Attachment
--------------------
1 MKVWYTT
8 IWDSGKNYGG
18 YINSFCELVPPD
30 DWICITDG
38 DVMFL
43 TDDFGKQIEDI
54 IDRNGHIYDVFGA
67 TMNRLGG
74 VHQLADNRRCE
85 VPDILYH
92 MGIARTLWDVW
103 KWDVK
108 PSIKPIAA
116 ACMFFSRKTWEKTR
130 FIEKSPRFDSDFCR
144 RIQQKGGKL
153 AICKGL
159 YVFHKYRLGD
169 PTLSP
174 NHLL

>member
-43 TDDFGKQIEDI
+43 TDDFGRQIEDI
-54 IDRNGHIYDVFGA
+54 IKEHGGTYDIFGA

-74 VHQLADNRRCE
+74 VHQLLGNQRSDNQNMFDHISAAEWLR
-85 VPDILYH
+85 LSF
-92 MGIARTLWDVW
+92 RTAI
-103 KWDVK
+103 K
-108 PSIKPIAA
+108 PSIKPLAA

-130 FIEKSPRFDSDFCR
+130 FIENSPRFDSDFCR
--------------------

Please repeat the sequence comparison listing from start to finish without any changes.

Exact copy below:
1 MKVWYTT
8 IWDSGKNYGG
18 YINSFCELVPPD
30 DWICITDG
38 DVMFL
43 TDDFGKQIEDI
54 IDRNGHIYDVFGA
67 TMNRLGG
74 VHQLADNRRCE
85 VPDILYH
92 MGIARTLWDVW
103 KWDVK
108 PSIKPIAA
116 ACMFFSRKTWEKTR
130 FIEKSPRFDSDFCR
144 RIQQKGGKL
153 AICKGL
159 YVFHKYRLGD
169 PTLSP
174 NHLL

>member
-43 TDDFGKQIEDI
+43 TDDFGRQIEDI
-54 IDRNGHIYDVFGA
+54 IKEHGGTYDIFGA

-74 VHQLADNRRCE
+74 VHQLLGNQRSDNQNMFDHISAAEWLR
-85 VPDILYH
+85 LSF
-92 MGIARTLWDVW
+92 RTAI
-103 KWDVK
+103 K
-108 PSIKPIAA
+108 PSIKPLAA

-130 FIEKSPRFDSDFCR
+130 FIENSPRFDSDFCR